It is not common, but is entirely possible.
Life may not be the party we expected, but while we are here, might as well dance..

Do you want the truth, or my side of the story ?- Hank Ketchum.

Offline Georgiy

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Re: discussion about orthodox religion
« Reply #54 on: January 24, 2005, 08:08:36 PM »
Thanks for clarifying that. I forgot about the Uniates!

Offline Robert_Hall

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Re: discussion about orthodox religion
« Reply #55 on: January 24, 2005, 08:08:49 PM »
btw- "celebate' does not neccessarily rule out being married. It does rule out the sexual contact of marriage.
Life may not be the party we expected, but while we are here, might as well dance..

Do you want the truth, or my side of the story ?- Hank Ketchum.

Offline cjred685

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Re: discussion about orthodox religion
« Reply #56 on: January 24, 2005, 08:10:26 PM »
That's interesting....please forgive the stupid question but when they retire their marriage and enter holy orders then what are they considered? He would be called a priest (correct?) but what would she then become? or is she just his unnamed partner? and would they in turn support the celebate ways that the Western RC clergy support?
Souls entwine one more time....

Offline Robert_Hall

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Re: discussion about orthodox religion
« Reply #57 on: January 24, 2005, 08:17:49 PM »
In the Roman [Western] rite, they remain married, it is a sacrament, but go seperate ways- he would go to whatever order or diocese that has ordained him, she to whatever convent she choose. They simply take new vows and recieve a new sacrament [well, he does, the convent is not strictly "Holy Orders"].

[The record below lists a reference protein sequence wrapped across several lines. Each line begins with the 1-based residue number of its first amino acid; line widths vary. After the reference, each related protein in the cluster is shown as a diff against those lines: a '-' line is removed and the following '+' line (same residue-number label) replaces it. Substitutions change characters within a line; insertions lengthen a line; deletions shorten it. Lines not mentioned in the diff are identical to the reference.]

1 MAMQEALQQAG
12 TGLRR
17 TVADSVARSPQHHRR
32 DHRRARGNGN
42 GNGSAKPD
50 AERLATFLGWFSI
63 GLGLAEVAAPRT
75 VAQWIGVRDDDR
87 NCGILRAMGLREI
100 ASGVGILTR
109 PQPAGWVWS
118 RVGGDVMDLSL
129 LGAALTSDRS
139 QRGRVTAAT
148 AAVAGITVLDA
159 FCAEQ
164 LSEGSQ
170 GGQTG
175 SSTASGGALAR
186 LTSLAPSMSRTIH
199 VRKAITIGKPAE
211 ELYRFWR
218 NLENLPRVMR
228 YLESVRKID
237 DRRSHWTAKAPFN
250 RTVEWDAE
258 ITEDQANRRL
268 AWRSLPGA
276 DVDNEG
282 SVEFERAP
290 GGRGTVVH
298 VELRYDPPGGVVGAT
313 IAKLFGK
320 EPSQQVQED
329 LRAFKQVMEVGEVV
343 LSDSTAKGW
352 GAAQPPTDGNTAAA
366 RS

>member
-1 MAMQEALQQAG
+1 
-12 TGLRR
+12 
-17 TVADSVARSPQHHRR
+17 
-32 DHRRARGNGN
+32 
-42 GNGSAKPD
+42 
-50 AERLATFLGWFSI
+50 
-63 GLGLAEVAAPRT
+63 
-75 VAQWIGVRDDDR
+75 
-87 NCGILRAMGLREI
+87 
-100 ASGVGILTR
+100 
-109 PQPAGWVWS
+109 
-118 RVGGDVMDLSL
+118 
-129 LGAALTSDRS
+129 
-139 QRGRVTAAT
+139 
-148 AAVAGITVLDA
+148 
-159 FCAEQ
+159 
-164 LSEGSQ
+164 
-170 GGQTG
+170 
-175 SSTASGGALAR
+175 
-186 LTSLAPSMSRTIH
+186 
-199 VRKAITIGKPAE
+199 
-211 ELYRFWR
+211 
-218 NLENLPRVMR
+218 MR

In the Eastern Rite, it is pretty much the same as the Orthodox.
Life may not be the party we expected, but while we are here, might as well dance..

Do you want the truth, or my side of the story ?- Hank Ketchum.

Offline cjred685

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Re: discussion about orthodox religion
« Reply #58 on: January 24, 2005, 08:28:29 PM »
Thank you for that explaination   :)  I enjoy reading these discussions....always learn something new and always end up with more questions to ask :-)
Souls entwine one more time....

Offline Dennis

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Re: discussion about orthodox religion
« Reply #59 on: January 24, 2005, 08:36:19 PM »
Interesting that this discussion is going on during the annual Week of Prayer for Christian Unity.  See:  www.wcc-coe.org;
www.vatican-va; www.uaoc.org/weekofprayer.html; www.elca.org.

All Christians know that there is far more that unites them than separates them.  All traditional, Biblical Christians share a common faith in the Triune God, the holy Scriptures, and the faith as it is confessed in the Apostles' and Nicene Creeds.

One reason why all of those German Protestant Princesses, including Ella and Alix, could become Orthodox is because they never had to renounce the basic Christianity that they had been taught from childhood.  

Yes, there are manmade rules about clerical celibacy, rituals, etc., but those rules are secondary to the actual faith as understood within the various churches.  

Folks who seek to understand any faith or religion must take it upon themselves to learn, read, and come to understand as best they can from the leaders of that religion itself.
Dennis